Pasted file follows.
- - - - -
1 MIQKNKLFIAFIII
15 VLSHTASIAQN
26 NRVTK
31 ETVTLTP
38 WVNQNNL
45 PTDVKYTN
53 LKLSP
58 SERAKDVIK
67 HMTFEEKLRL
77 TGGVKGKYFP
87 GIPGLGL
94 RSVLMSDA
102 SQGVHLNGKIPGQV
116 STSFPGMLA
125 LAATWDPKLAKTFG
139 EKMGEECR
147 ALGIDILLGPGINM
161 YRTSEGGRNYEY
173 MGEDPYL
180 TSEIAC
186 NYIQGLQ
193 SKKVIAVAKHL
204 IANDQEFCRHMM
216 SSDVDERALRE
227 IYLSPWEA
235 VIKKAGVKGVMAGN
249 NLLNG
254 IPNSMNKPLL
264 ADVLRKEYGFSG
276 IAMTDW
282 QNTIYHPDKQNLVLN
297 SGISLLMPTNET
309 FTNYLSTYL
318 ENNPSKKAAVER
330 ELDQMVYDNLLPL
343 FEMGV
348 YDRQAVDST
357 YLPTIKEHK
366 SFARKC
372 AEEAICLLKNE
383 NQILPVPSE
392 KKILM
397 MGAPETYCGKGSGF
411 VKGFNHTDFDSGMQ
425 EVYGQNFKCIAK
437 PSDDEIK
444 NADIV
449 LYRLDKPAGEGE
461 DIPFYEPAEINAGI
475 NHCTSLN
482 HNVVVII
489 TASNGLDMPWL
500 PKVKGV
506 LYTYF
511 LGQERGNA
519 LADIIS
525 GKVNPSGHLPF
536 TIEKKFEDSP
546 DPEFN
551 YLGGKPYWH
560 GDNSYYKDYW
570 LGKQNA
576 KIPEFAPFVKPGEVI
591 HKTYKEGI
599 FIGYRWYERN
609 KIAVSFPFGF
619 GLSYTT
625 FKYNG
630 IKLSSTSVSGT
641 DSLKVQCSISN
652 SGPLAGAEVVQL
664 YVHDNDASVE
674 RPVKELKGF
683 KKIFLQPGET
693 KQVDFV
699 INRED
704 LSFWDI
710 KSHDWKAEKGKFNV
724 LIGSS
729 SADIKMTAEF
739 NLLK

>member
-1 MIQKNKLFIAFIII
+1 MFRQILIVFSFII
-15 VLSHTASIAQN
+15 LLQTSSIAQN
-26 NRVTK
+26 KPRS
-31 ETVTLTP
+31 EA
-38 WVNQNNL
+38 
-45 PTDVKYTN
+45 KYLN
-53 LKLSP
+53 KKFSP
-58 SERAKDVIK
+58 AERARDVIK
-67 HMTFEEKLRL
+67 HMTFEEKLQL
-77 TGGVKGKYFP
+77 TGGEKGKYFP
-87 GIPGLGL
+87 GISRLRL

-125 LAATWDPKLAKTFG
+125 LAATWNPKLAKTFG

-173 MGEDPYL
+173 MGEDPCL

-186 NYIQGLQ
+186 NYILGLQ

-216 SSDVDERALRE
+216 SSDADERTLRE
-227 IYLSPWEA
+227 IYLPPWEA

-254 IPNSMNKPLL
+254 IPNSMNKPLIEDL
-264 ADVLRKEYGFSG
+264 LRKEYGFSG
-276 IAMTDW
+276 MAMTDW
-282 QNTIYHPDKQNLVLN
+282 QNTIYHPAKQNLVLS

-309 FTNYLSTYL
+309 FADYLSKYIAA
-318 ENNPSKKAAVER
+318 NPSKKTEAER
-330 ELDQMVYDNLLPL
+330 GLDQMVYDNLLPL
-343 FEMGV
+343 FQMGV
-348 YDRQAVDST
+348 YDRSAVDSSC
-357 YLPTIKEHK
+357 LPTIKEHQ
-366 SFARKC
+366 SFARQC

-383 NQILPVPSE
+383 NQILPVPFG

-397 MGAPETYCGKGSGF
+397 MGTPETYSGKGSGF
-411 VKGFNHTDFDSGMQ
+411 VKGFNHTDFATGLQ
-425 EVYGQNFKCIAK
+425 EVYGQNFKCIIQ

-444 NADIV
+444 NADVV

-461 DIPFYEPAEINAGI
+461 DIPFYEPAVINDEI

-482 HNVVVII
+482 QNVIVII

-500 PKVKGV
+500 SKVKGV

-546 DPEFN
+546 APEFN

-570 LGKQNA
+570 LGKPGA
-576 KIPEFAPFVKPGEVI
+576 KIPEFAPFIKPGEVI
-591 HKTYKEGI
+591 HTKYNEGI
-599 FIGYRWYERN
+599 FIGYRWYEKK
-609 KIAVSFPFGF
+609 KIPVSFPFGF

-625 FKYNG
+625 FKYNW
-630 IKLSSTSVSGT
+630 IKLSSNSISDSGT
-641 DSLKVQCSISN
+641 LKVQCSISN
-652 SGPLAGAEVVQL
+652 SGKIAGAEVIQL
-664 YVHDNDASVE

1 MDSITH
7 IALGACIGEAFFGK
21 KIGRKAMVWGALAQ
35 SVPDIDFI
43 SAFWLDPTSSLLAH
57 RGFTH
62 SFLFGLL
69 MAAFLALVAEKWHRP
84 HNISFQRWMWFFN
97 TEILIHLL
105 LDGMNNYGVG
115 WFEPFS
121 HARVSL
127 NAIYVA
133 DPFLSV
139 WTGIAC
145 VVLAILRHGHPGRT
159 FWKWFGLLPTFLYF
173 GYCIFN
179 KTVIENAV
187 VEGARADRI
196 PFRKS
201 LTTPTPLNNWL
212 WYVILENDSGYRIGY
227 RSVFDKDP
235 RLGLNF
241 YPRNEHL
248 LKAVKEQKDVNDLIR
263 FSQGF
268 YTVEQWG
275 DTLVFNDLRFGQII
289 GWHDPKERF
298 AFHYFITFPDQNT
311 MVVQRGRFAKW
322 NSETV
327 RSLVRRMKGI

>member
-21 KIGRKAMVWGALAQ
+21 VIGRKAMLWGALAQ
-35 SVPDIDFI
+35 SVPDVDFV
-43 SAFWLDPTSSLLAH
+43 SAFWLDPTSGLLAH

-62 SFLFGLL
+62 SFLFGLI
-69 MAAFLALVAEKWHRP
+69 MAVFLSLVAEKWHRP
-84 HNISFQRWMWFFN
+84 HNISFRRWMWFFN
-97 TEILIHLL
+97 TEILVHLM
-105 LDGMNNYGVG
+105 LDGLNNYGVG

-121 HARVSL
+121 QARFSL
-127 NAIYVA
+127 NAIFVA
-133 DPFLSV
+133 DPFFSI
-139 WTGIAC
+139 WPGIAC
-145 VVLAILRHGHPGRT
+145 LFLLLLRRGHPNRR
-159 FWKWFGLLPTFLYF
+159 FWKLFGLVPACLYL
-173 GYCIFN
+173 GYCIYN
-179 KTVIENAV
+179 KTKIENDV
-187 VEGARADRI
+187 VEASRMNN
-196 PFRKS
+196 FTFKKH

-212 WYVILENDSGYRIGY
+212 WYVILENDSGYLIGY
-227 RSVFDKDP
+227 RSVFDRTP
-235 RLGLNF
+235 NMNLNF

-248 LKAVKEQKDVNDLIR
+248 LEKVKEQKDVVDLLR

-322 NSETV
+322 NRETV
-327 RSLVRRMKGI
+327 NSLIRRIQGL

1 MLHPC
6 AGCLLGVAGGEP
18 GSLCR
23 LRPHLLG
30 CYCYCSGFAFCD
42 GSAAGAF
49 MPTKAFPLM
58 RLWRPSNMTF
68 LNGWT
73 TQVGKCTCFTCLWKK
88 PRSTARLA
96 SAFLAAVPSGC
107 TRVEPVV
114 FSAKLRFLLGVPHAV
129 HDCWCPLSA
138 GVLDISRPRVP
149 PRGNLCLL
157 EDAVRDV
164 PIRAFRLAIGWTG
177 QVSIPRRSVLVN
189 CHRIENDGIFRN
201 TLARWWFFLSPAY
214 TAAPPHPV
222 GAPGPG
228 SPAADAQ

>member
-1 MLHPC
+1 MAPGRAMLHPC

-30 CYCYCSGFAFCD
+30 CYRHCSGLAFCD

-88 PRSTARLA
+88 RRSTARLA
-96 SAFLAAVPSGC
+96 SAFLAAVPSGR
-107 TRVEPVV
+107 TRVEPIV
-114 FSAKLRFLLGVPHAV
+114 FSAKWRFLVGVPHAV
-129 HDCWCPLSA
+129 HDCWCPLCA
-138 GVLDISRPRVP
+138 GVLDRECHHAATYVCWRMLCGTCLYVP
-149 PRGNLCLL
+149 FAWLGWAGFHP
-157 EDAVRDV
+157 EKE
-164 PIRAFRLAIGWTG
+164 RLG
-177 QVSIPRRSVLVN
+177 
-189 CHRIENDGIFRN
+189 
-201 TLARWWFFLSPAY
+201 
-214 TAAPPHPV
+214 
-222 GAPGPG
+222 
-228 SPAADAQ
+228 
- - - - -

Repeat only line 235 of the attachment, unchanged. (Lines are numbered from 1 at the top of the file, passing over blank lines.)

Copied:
-145 VVLAILRHGHPGRT